At least 10 people have died from Eastern equine encephalitis (EEE) so far, and the mosquitos carrying this deadly disease seem to be expanding their territory.
EEE has been particularly virulent in 2019, with just short of 30 EEE infections recorded in a single month, the victims in each case suffering from brain swelling. Massachusetts has seen four EEE-related deaths so far, with others reported in Connecticut, Rhode Island, and Michigan, where 8 counties were urged to cancel or reschedule morning and evening outdoor events, the Detroit Free Press reports.
“Michigan is currently experiencing its worst Eastern equine encephalitis outbreak in more than a decade,” said Dr. Joneigh Khaldun, Michigan Department of Health & Human Services chief medical executive and chief deputy for health.
Humans aren’t the only ones at risk, either. Horses, goats, and even a Mexican gray wolf pup kept at a zoo in Michigan have died from the illness, CNN reports.
According to the MDHHS, an EEE vaccine is available for horses, but not for people. At least 90% of horses infected with the disease die, while the mortality rate of humans that develop EEE is about 33%, the highest among arboviruses transmitted in the U.S.
Signs of EEE include the sudden onset of fever, chills, body and joint aches, and there’s no doubt a run-in with an EEE-carrying mosquito can be life-threatening, but there’s also no need to spend every day until the first snowfall indoors.
According to the Centers for Disease Control and Prevention, “The most effective way to prevent infection from Eastern Equine Encephalitis virus is to prevent mosquito bites.” Here’s how you can do that:
5. Use Insect repellant
The Environmental Protection Agency (EPA) lends its seal to registered insect repellents that have been proven safe, even for pregnant and breastfeeding women. The CDC recommends using a repellent with one of the following ingredients:
- Picaridin (known as KBR 3023 and icaridin outside the US)
- Oil of lemon eucalyptus (OLE)
- Para-menthane-diol (PMD)
The EPA also offers a search tool to help people find the best insect repellent based on active ingredients, the insects you want to avoid, and the duration of time you intend to be outside.
When using insect repellants, always follow the product label instructions, reapply as directed, and avoid applying it directly to your skin. When using sunscreen, insect repellant should be applied last.
4. Cover your arms and legs
Long sleeves and pants go a long way to preventing unwanted bites, but the CDC recommends taking your protection a step further with permethrin-treatments. All outdoor clothing, including pants, boots, socks, and even tents, can be sprayed with permethrin to kill or repel mosquitoes. Moreover, the repellant persists after multiple washings.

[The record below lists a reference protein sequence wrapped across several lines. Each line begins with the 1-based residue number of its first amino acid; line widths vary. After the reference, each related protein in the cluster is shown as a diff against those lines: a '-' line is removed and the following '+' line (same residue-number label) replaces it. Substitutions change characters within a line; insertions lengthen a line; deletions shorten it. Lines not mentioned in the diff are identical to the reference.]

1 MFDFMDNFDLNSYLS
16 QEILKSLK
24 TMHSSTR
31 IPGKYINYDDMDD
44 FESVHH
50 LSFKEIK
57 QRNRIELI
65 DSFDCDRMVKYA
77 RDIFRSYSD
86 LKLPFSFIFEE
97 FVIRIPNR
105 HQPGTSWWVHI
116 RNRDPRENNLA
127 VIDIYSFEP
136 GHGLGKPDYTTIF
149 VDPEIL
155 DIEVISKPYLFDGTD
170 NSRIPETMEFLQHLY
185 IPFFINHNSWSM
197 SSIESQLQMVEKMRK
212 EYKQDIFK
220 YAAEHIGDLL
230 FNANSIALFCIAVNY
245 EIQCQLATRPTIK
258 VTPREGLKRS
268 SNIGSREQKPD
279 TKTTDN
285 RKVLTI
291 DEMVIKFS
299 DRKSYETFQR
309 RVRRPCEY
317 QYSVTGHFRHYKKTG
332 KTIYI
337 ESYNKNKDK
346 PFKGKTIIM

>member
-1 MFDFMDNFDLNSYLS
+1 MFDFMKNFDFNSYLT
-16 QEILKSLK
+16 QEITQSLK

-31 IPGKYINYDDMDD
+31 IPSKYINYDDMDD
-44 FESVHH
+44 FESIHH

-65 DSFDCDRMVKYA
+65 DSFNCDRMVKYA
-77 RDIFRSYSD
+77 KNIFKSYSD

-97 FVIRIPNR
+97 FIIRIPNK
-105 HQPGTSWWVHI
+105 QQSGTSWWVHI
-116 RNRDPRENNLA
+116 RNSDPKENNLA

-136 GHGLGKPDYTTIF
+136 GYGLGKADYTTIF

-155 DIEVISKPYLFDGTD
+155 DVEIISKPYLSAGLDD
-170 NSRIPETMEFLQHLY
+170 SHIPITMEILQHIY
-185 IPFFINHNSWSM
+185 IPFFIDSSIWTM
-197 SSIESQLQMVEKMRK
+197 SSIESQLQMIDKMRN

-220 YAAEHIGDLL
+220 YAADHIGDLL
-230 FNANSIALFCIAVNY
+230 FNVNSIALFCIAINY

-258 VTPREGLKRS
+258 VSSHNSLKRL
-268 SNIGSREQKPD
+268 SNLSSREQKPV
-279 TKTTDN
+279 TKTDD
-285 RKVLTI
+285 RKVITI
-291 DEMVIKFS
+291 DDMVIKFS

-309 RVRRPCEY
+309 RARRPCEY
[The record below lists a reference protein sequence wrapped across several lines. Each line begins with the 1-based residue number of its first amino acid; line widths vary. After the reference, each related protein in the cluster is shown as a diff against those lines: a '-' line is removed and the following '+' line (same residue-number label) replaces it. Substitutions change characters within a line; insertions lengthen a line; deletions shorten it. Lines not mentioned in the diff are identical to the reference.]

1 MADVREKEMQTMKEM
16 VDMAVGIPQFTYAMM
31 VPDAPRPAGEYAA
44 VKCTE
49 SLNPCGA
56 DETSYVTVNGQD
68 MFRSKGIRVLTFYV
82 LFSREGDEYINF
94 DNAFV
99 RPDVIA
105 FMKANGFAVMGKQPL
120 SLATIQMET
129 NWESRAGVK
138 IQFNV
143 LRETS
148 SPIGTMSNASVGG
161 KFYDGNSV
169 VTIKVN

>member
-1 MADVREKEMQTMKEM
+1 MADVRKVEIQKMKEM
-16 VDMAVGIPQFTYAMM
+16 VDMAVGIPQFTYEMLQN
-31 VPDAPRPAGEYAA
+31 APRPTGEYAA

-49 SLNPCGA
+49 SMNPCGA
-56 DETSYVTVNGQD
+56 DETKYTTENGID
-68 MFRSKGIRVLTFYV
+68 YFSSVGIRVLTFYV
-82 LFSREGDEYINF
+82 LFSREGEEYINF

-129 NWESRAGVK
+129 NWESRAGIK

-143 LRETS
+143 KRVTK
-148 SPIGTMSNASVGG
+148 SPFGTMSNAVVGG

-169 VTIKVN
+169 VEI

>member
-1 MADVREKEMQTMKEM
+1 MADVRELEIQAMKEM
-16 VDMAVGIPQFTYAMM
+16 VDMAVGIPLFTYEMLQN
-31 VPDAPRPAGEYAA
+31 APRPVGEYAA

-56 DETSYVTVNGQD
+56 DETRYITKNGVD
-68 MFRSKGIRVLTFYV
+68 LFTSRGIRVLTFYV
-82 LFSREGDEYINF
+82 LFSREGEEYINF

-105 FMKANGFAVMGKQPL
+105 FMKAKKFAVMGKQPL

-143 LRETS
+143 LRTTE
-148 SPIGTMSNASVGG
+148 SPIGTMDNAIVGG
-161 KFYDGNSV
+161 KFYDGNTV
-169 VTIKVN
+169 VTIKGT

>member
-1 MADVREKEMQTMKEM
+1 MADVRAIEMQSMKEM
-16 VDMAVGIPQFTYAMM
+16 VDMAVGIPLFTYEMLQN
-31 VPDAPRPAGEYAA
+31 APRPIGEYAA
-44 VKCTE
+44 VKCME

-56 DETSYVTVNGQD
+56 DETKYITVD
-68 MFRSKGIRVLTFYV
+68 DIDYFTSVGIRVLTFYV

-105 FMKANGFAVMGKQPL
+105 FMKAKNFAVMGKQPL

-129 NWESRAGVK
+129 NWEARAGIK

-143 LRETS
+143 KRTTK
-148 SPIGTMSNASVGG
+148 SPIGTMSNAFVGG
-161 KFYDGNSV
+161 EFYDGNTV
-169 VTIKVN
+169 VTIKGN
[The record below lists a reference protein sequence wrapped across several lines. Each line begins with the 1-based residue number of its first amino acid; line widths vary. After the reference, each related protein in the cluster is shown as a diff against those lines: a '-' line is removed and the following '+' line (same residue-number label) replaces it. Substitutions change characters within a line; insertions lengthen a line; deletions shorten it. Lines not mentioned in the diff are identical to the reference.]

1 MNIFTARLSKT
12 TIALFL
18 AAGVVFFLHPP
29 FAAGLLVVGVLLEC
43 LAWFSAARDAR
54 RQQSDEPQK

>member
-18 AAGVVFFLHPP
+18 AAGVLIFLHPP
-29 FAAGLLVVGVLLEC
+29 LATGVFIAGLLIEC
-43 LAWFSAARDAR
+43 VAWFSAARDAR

Like many insect repellants, permethrin comes with its own set of warnings, foremost of which, do not apply the chemical directly to your skin.
3. Avoid standing water
Mosquitoes love pools of stagnant water. Not just swampy marshes, but bird baths, puddles, and drainage ditches that collect runoff can all provide a breeding ground for these pests.
“Look for water in buckets, unused kiddie pools, old tires, planters, birdbaths, trash containers or anyplace where mosquitoes may lay eggs,” reports the Detroit Free Press.
The CDC further recommends emptying and scrubbing any items that hold standing water, as they may harbor the disease. They should be turned over or covered, so as not to collect water, or thrown out entirely.
2. Sleeping outside? Use a tent
Mosquito tents aren’t just stylish on safari, they can provide an effective means of protection while you sleep or eat outdoors. Baby carriers and stole’s should be covered with netting, as well. Especially if your home is prone to mosquitoes.
“If you’re sleeping outside or in a room without screens, consider sleeping under a mosquito net,” CNN reports. “The CDC recommends nets that follow the World Health Organization’s criteria: white, rectangular, with 156 holes per square inch. Nets treated with permethrin, an insecticide, are most effective.”
The MDHHS recommends using fans to ward off biting insects, too.
1. Avoid going outside during peak mosquito hours
“Avoid being outdoors between dusk and dawn, when mosquitoes are most active,” reports Tufts Now. “Be sure to also avoid shady areas, which tend to attract mosquitoes—and their bites—during daytime hours. If that’s not possible, wear long-sleeved shirts and pants during in addition to using repellant.”
This can be a challenge for pet owners who need to let animals out to relieve themselves. If you have a. Deck or patio, try to keep your animals confined to a space near your house and away from wooded or damp areas. You can make the area even safer by screening it in.
Matthew Russell is a West Michigan native and with a background in journalism, data analysis, cartography and design thinking. He likes to learn new things and solve old problems whenever possible, and enjoys bicycling, going to the dog park, spending time with his daughter, and coffee.